Fluorescent techniques are widely used in biological research, which are related to their high sensitivity, selectivity, fast response time, flexibility and experimental simplicity. Fluorescent tags or probes are ideal for many imaging and diagnostic applications, also are be used for biological sensors. In many cases, biological sensors consist of fluorescent versions of a particular protein. However, the production and purification of labeled recombinant proteins is labor-intensive and not very efficient. Peptides, owing to their modular nature, synthetic accessibility and biomolecular recognition potential, are efficient and selective fluorescent sensors. Here we offer a guide to help researchers add suitable fluorescent modifications to your experimental repertoire.
Table 1 Advantages and limitations of different fluorescent probes (Pazos, Elena, et al).
For Fluorescent peptides, the fluorescent dye can be attached to the N- or C- terminus or side-chain of amino acids such as lysine, glutamic. Peptides labelled with a single dye as tracers can be assayed by fluorescence. Below is a list of dyes or fluorescence:
Table 2 Available dyes or fluorescence in GenScript (include but not limited)
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FRET (Förster resonance energy transfer) is a powerful research tool for the study of biochemical reaction, and offers a safer alternative to the use of radiolabeled isotopes and methods are quick, sensitive and easily automated.
In the case FRET peptides, FRET pairs consist of an acceptor and quencher and can either be attached internally or externally. Internal attachment of FRET pairs is recommended for longer sequences. In general the donor and acceptor moieties are different, in which case FRET can be detected by the appearance of fluorescence of the acceptors or by quenching of donor fluorescence. The donor probe is always a fluorescent molecule, and not all acceptor moieties are fluorescent (Table 3).
Appropriate donor-acceptor pairs should have enough spectral overlap for efficient energy transfer to take place, yet have enough of a difference in spectra as to be distinguishable from one another. For example, EDANS (Ex/Em=340 nm/490 nm) is often used as a donor in conjunction with the DABCYL in the development of FRET probes, as is Mca (Ex/Em=328 nm/393 nm) and the N-2,4-dinotrophenyl quencher.
Figure 1. Overlap of donor emission (Em.) and acceptor absorption (Abs.) spectra (normalized) and the resulting spectral overlap integrand (red curve) (Algar, W. Russ, et al.).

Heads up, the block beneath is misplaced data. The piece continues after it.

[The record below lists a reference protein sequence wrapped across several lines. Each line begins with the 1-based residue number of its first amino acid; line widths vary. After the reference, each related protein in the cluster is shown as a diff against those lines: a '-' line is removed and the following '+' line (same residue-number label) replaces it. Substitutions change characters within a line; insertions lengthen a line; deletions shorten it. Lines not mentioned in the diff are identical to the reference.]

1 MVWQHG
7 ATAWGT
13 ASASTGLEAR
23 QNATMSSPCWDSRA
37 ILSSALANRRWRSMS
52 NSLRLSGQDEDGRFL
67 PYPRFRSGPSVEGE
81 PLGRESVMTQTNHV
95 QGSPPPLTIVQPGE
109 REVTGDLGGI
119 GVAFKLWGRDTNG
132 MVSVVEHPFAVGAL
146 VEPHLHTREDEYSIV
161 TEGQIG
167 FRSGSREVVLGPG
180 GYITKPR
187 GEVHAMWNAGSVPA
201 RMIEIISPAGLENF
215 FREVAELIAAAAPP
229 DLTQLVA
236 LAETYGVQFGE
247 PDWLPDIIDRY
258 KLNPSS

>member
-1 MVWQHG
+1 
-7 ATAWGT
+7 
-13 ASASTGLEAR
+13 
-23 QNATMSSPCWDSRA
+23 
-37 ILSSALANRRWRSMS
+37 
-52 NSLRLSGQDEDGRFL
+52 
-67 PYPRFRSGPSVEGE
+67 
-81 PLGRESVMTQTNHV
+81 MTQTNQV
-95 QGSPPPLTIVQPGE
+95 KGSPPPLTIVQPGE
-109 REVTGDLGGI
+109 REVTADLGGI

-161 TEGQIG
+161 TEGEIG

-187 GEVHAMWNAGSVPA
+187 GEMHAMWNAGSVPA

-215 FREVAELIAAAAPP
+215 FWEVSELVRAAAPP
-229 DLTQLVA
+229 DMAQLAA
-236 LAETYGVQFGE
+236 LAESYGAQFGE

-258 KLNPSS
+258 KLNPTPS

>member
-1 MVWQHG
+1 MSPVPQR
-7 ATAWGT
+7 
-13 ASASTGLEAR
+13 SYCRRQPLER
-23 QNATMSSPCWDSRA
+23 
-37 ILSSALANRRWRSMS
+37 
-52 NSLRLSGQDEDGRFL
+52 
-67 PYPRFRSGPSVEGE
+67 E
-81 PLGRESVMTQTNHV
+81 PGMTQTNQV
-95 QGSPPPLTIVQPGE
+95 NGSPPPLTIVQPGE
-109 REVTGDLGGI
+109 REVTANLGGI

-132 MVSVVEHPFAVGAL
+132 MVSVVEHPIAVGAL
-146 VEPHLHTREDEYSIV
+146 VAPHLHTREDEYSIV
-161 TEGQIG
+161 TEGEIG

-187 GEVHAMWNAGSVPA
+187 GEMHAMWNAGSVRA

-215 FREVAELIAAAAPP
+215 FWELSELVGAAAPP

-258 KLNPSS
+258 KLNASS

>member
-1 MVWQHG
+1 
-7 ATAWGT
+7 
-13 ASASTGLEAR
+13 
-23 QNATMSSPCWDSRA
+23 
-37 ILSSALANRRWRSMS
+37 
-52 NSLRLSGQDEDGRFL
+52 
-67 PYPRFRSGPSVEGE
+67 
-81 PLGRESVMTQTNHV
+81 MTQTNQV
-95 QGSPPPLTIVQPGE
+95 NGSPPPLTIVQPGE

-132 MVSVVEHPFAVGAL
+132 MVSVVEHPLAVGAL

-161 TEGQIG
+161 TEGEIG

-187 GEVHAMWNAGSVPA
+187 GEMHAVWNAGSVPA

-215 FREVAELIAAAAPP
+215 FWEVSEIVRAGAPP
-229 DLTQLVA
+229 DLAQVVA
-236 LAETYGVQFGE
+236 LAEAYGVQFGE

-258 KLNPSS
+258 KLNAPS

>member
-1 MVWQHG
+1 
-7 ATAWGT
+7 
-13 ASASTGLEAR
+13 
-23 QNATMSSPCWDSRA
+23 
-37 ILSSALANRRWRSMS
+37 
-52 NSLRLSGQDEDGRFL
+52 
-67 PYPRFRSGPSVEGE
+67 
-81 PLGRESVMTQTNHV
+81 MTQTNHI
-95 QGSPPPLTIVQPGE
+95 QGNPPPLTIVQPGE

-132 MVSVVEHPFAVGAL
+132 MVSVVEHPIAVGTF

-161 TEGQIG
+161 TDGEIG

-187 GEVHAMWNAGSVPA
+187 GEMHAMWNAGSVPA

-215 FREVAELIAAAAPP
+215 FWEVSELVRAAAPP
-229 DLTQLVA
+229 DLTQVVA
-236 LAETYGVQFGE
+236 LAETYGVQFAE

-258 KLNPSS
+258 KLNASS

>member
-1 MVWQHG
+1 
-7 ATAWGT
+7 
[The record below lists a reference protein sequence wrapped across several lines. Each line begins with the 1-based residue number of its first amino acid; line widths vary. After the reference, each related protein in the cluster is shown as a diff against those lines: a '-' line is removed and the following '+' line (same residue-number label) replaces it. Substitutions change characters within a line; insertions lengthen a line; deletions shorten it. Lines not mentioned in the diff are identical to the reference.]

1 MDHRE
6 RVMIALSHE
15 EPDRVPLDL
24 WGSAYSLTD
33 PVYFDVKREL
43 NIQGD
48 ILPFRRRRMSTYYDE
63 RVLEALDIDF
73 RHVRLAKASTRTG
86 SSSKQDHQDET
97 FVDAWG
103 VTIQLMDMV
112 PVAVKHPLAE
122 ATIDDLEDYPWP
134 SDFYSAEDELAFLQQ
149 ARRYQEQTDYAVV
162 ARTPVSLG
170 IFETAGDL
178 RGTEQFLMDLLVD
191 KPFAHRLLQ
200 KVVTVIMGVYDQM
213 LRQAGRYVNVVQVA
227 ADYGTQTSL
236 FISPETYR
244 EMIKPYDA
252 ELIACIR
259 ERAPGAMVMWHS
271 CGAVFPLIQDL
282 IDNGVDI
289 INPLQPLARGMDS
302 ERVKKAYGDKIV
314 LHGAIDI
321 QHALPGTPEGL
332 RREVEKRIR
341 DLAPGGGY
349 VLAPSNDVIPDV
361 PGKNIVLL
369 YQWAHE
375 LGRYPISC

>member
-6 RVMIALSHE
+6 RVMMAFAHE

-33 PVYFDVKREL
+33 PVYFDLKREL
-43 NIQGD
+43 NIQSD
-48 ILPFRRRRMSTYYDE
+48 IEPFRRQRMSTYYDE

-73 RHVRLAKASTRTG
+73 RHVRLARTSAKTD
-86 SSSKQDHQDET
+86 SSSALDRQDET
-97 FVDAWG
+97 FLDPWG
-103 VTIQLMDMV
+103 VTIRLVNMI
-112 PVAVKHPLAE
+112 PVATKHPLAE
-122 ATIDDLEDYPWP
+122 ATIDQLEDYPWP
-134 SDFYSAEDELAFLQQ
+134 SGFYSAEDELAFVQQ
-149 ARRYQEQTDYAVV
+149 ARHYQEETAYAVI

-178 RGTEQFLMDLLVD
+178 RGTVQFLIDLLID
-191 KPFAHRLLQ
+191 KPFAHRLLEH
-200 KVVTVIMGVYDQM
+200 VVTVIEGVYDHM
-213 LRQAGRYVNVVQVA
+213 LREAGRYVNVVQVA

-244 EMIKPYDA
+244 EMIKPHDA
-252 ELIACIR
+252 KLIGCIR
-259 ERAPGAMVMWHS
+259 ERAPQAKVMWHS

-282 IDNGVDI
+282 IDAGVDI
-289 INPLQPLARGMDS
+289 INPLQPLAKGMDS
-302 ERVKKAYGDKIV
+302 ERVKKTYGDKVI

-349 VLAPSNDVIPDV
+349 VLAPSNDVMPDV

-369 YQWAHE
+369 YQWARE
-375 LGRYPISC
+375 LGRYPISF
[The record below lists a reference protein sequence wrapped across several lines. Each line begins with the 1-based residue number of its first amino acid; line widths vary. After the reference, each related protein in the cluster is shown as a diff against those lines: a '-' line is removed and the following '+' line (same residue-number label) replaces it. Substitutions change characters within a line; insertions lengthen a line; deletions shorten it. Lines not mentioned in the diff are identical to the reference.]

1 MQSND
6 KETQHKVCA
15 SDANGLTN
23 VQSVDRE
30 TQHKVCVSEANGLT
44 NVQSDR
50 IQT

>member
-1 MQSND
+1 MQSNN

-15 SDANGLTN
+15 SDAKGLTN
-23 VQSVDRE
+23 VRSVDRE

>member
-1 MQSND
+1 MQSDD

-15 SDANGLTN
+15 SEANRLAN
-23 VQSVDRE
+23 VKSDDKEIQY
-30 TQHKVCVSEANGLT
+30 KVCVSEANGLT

Table 3 Common FRET pairs in GenScript (include but not limited)
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Applications for fluorescent peptides range from the study of peptide-protein interactions, enzyme activity assays, immunoassay, in vivo imaging, or development of novel disease models.
For subcellular imaging and tracking
Many discoveries in cell biology rely on making specific proteins visible within their native cellular environment. Combined with confocal or fluorescent microscopy, fluorescent-labelled peptides are used to identify specific targets. For example, cell penetrating peptides (CPPs) modified with FITC and photoactivatable probes have been used to track binding patterns and dynamic behavior over time (Figure 2). Similarly, Kirkham et al. found that FITC-labeled CPPs are uptaken by fibroblasts with low risk of cytotoxicity.
Figure 2. Structures of constructed CPP probes (Left) and the intracellular distribution of fluorescent-labeled CPPs in live BSC-1 cells (Middle and Right) (Pan et al.).
Molecules that absorb in the near-infrared (NIR) region, 700–1000 nm, can be efficiently used to visualize and investigate in vivo molecular targets because most tissues generate little NIR fluorescence. Many novel peptide-based near infrared red (NIR) fluorescent probes have been developed for in vivo biomedical imaging, for instance, figure 3 shows typical NIR fluorescence images of athymic nude mice bearing subcutaneous U87MG glioblastoma tumor after intravenous injection of 3 nmol of RGD-Cy5.5. Hara et al. found that using Cy7 labeled fibrin-targeting peptides, CT scanning and confocal microscopy are used to differentiate between acute and subacute murine DVT (deep vein thrombosis). Similar techniques have also been used for detecting apoptosis as a symptom for glaucoma. Fluorophore-labeled peptides that are activated by caspases can be imaged in vivo to track glaucoma progression.